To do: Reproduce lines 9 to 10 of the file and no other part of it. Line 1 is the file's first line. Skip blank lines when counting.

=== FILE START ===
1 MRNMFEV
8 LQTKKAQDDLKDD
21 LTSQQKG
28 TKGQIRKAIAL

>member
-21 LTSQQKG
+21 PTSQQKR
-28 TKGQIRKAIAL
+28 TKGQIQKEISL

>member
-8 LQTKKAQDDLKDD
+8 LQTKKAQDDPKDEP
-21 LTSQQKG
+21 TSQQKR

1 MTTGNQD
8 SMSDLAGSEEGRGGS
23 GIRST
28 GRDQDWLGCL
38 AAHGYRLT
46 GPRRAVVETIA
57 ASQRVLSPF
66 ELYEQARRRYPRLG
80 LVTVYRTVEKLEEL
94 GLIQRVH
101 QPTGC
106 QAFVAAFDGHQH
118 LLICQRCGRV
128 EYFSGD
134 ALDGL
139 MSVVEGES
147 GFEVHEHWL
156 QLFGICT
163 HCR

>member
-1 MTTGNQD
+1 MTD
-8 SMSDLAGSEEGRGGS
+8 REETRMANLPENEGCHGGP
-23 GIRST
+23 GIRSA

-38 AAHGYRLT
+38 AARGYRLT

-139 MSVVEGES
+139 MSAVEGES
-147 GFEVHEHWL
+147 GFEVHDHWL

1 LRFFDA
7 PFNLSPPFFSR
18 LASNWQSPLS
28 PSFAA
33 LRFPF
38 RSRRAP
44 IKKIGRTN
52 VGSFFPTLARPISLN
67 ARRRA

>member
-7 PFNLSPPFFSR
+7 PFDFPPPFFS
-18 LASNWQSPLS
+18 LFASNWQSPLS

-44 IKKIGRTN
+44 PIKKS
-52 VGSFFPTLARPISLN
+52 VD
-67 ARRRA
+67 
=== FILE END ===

+28 TKGQIQKEISL

>member